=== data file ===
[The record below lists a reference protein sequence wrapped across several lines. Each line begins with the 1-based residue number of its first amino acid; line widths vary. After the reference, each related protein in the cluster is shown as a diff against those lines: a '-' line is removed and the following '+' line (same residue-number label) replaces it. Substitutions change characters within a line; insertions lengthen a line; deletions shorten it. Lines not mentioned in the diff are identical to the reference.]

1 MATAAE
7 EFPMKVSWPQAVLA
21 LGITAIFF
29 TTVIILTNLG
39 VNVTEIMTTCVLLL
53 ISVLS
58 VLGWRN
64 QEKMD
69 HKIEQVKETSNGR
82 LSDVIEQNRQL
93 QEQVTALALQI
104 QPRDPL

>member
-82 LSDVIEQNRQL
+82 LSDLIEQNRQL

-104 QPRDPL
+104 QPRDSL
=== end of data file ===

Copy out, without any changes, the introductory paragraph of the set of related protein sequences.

[The record below lists a reference protein sequence wrapped across several lines. Each line begins with the 1-based residue number of its first amino acid; line widths vary. After the reference, each related protein in the cluster is shown as a diff against those lines: a '-' line is removed and the following '+' line (same residue-number label) replaces it. Substitutions change characters within a line; insertions lengthen a line; deletions shorten it. Lines not mentioned in the diff are identical to the reference.]